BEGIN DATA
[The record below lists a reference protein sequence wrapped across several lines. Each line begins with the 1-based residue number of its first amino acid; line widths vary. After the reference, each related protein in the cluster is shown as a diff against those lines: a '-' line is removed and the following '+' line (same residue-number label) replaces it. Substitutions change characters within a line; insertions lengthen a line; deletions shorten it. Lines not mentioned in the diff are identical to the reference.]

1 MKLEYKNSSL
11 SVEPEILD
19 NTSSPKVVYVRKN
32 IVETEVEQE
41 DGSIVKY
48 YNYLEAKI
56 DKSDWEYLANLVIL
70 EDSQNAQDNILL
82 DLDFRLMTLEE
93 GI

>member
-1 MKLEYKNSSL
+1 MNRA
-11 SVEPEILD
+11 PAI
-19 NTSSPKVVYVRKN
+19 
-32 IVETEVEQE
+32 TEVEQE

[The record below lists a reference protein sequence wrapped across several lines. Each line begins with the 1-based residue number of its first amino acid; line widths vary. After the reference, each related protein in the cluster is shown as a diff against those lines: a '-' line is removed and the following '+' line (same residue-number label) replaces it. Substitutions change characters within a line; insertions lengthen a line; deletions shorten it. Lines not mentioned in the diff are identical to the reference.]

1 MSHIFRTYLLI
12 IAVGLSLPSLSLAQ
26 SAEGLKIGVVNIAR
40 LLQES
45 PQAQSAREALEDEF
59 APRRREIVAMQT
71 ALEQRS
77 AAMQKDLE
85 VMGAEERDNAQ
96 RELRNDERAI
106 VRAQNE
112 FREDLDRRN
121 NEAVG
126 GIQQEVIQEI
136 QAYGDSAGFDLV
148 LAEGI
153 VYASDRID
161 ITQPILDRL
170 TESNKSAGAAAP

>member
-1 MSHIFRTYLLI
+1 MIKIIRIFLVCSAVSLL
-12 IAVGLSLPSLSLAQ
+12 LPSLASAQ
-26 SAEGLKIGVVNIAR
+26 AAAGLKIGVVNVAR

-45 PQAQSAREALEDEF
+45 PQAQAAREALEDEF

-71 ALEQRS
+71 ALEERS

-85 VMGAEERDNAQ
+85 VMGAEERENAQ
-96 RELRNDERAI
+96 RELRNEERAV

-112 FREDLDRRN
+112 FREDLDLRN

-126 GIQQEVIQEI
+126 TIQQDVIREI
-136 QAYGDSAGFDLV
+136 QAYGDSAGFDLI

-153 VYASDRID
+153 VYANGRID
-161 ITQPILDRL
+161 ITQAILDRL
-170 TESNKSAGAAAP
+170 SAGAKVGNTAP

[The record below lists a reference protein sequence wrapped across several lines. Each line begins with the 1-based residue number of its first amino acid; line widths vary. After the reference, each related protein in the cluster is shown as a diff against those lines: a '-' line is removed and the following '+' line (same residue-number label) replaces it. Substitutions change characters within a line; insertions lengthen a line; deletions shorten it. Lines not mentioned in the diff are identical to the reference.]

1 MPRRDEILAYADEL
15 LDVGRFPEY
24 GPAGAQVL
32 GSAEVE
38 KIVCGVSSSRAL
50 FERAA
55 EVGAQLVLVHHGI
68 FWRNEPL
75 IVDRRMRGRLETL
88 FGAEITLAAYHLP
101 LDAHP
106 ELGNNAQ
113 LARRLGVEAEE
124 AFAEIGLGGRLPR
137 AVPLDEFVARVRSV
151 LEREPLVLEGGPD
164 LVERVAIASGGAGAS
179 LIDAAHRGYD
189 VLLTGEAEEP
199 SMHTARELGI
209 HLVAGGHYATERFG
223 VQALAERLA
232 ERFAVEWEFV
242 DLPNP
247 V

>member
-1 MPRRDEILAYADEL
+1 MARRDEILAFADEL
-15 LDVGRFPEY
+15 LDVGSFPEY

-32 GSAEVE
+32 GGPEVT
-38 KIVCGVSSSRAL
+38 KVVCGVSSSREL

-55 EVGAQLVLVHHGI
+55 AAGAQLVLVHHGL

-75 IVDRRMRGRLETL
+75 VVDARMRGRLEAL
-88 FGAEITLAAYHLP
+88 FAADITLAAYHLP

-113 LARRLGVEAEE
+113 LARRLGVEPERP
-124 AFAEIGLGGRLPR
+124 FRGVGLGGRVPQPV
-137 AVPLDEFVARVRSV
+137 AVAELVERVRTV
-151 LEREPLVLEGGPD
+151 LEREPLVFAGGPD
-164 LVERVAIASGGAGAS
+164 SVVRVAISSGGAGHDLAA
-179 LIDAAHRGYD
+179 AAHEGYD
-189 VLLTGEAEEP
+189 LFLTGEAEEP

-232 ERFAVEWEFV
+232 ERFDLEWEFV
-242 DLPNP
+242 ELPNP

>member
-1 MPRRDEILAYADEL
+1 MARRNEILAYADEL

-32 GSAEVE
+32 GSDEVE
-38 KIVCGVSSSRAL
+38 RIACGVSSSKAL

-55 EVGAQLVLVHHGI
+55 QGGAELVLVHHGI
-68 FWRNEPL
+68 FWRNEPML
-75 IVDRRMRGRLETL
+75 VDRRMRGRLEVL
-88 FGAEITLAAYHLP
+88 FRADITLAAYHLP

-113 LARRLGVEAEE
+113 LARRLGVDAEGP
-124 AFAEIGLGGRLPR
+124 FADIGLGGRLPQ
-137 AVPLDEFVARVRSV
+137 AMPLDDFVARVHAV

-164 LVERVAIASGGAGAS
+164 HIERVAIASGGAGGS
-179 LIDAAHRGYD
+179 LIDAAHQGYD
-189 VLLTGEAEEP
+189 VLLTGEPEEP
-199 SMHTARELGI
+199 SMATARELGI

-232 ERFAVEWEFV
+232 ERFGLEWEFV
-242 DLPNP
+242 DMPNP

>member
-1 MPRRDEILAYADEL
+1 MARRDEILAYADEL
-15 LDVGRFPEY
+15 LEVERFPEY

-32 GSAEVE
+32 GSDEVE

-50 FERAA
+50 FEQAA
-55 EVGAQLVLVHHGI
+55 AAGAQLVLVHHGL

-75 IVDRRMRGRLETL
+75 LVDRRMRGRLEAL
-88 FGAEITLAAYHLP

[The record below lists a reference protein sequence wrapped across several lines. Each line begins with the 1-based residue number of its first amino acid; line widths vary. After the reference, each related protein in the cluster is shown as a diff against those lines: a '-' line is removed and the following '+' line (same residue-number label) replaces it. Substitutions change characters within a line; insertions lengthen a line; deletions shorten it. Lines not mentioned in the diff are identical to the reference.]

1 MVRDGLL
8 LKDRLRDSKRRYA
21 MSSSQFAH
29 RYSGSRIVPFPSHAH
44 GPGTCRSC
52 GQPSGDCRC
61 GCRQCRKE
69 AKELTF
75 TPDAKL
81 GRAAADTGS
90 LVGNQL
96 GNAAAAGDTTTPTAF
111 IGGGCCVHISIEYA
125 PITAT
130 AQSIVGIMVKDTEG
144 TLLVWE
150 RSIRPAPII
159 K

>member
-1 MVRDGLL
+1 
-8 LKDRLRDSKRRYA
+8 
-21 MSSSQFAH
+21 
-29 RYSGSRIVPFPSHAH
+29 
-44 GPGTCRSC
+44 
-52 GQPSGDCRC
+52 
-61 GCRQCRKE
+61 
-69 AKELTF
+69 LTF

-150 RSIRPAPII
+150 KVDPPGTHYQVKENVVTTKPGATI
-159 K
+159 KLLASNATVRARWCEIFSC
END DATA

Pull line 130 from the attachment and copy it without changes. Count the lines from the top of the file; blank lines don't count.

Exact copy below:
-32 GSAEVE